Proportion of participants with microbial engraftment assessed by microbiome disruption index (MDI) (MDI-community and MDI-species) measured by 16s ribosomal RNA at time of enrollment, day 10 (+/-3 days) and month 1 (+/-5 days) after FMT
1 month

Enrollment

20

Conditions


Intervention

Intervention Type

Biological

Intervention Name


Description

This is a parallel arm study. All participants in the experimental arm will receive a single fecal transplantation via oral capsules to determine effectiveness and safety in decolonizing gastrointestinal CRE.

Arm Group Label

Oral capsule fecal transplantation

Other Name

FMT

Fecal Transplant



Eligibility

Criteria

Inclusion Criteria:

- Outpatient

- Have intestinal carriage of CRE

Exclusion Criteria:

- Pregnant

- Peripheral WBC >12 x 10^9/L and/or temperature >38 degrees Celsius

- Swallowing dysfunction or known chronic aspiration

- Delayed gastric emptying

- History of intestinal obstruction

- Active CRE infection

- Acute exacerbation of underlying comorbid condition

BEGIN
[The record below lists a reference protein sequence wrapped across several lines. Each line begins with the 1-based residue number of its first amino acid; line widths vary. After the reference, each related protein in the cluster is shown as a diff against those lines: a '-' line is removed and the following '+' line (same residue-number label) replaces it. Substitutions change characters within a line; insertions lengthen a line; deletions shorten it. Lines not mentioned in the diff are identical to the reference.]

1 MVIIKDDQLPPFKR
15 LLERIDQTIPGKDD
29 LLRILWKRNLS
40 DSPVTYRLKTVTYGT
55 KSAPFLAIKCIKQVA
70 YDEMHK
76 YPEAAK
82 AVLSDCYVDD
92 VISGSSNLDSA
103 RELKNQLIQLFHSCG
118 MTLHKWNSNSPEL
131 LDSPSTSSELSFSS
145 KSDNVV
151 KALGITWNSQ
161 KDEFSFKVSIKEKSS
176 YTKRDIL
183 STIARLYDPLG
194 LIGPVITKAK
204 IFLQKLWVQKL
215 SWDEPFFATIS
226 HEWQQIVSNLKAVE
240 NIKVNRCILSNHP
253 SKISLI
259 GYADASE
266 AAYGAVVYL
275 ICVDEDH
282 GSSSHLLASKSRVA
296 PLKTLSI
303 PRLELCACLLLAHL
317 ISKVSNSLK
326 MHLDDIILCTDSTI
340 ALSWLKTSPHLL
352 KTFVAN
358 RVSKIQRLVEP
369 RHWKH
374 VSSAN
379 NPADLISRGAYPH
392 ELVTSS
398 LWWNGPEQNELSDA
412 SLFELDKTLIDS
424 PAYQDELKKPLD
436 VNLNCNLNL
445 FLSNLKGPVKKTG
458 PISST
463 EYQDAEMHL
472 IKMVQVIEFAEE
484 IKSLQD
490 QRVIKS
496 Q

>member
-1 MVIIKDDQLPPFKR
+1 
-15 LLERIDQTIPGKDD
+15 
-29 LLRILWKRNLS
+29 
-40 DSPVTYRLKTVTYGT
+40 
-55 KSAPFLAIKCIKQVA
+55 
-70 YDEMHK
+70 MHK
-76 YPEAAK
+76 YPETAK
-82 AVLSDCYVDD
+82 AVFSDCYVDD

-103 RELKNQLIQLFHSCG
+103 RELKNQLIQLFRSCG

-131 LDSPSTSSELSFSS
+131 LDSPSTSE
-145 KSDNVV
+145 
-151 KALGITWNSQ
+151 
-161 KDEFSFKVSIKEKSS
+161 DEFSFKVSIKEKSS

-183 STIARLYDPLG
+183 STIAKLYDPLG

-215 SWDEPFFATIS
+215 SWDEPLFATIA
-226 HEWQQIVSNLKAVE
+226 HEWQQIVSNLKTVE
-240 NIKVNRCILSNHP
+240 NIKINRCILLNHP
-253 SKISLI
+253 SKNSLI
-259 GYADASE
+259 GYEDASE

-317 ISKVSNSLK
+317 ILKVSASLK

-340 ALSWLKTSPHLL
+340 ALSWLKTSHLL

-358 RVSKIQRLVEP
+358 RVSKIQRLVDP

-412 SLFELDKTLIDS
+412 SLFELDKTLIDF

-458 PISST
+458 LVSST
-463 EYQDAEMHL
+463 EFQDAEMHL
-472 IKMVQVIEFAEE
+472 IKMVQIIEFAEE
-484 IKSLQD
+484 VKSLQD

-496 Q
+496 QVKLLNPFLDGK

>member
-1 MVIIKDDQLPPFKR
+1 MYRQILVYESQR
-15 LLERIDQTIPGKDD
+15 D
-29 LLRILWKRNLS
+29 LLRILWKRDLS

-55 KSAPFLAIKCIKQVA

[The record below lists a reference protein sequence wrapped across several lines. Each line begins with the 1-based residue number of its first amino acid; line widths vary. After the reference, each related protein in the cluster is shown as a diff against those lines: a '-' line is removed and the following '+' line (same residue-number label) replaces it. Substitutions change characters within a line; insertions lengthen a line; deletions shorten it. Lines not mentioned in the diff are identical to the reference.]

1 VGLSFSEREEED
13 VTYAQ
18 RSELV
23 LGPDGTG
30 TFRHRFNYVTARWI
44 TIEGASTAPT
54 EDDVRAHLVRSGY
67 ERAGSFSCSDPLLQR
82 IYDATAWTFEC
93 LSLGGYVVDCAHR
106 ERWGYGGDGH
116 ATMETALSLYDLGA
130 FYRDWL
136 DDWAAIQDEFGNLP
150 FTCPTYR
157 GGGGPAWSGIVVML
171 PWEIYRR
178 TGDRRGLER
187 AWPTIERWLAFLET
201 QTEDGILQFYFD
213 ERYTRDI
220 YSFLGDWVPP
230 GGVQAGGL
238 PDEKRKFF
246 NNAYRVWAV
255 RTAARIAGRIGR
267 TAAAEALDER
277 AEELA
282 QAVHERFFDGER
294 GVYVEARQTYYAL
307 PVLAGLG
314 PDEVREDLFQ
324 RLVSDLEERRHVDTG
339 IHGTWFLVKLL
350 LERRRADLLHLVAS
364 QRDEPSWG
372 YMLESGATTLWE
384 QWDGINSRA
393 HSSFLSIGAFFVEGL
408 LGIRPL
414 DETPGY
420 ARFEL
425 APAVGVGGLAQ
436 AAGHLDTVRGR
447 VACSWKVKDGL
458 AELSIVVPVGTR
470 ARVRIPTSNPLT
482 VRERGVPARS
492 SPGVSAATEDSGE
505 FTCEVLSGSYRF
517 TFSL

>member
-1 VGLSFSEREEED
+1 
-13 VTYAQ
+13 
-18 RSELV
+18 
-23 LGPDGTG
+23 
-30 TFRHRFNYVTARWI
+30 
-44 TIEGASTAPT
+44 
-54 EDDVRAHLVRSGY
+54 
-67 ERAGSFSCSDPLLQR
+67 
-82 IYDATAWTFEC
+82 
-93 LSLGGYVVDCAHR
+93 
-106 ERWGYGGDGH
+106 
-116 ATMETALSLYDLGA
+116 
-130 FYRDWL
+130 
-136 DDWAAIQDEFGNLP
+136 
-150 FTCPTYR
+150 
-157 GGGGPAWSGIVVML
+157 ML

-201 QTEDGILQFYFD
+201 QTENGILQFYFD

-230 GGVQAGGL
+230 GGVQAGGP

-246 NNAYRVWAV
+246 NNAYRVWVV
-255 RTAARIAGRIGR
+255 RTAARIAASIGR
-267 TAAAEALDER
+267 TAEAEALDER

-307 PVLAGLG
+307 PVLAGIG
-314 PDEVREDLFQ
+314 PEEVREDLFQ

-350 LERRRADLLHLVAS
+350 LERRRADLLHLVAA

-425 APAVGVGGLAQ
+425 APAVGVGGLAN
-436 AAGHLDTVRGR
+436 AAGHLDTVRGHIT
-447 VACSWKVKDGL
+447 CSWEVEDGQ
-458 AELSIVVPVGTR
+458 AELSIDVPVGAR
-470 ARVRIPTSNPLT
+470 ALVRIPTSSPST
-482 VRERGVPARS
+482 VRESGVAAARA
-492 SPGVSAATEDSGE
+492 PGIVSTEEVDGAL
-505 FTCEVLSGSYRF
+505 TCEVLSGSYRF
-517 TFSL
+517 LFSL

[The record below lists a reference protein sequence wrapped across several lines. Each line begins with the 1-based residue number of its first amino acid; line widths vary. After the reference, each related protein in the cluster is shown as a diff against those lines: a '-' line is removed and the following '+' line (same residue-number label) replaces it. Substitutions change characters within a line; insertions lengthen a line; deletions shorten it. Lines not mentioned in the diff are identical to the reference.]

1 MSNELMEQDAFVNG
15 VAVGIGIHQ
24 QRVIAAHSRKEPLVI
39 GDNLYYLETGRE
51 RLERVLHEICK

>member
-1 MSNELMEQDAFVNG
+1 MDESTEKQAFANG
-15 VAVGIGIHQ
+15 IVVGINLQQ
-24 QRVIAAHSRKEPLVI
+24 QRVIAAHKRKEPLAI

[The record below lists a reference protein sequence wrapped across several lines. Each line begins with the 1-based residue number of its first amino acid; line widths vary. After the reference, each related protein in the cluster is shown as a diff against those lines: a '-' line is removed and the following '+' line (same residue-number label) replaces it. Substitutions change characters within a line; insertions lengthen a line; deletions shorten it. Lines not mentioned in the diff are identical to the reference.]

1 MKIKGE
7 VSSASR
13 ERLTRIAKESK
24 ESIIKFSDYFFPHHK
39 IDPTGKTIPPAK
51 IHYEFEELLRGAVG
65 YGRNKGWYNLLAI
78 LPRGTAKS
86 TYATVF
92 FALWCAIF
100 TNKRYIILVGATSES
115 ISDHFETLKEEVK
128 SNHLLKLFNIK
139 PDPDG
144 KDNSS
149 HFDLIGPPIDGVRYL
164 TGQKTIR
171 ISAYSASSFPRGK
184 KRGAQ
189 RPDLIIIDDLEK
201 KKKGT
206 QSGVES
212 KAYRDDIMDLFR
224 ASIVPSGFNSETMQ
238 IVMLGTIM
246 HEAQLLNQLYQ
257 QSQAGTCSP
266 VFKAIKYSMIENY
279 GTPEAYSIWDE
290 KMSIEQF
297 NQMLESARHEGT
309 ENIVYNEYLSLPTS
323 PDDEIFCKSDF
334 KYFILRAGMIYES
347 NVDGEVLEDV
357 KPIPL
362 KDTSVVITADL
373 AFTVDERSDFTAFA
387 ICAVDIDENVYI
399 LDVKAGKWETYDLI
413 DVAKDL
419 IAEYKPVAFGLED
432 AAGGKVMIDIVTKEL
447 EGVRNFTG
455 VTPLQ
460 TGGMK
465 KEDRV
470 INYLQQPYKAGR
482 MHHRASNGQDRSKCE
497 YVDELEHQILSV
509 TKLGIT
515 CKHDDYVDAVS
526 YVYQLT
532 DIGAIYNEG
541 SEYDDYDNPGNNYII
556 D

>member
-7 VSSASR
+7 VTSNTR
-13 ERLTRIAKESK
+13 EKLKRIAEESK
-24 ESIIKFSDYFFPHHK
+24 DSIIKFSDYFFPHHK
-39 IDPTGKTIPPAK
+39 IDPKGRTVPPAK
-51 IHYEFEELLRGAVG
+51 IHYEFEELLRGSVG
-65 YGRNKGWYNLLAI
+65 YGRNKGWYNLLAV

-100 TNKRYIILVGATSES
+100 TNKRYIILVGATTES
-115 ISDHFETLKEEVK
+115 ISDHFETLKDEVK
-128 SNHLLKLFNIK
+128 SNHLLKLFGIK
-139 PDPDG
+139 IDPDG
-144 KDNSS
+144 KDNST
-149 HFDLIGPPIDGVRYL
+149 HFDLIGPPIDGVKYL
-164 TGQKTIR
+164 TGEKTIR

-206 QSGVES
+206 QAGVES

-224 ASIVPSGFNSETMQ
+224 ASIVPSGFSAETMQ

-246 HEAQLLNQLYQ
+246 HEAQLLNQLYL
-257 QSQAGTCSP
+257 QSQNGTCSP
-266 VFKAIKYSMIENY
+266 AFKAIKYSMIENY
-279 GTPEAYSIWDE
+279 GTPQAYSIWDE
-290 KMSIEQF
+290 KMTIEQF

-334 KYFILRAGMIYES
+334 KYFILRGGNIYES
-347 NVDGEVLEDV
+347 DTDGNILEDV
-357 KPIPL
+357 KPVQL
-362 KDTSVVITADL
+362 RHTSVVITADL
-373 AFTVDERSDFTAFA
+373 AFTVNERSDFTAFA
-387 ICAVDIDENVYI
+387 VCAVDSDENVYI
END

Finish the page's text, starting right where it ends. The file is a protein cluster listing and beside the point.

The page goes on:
- Severely immunocompromised patients

- Inflammatory bowel disease

- Allergies to ingredients Generally Recognized as Safe

- Adverse event attributable to previous FMT

- Concomitant antibiotic use or antibiotic use 48 hours before FMT

Gender

All

Minimum Age

18 Years

Maximum Age

N/A

Healthy Volunteers

Accepts Healthy Volunteers


Overall Official

Last Name

Role

Affiliation

Zachary Rubin, MD
Principal Investigator
University of California, Los Angeles

Overall Contact

Last Name

Lin Lisa, MD

Phone

310-206-0449

Email



Verification Date

2018-05-01

Lastchanged Date

N/A

Firstreceived Date

N/A

Responsible Party

Responsible Party Type

Sponsor-Investigator

Investigator Affiliation

University of California, Los Angeles

Investigator Full Name

Zachary A. Rubin, MD

Investigator Title

Medical Director of UCLA Clinical Epidemiology and Infection Prevention


Keyword

 CRE

Has Expanded Access

No

Condition Browse


Number Of Arms

2

Arm Group

Arm Group Label

Oral capsule fecal transplantation

Arm Group Type

Experimental

Description

Enrolled patients who have screened positive for CRE in the stool will receive fecal transplant via OpenBiome oral capsules. The patient is given 90 minutes to swallow all capsules and does not require any anesthesia or sedation. Stool samples to test for CRE will be taken 10 days and 30 days after the fecal transplant.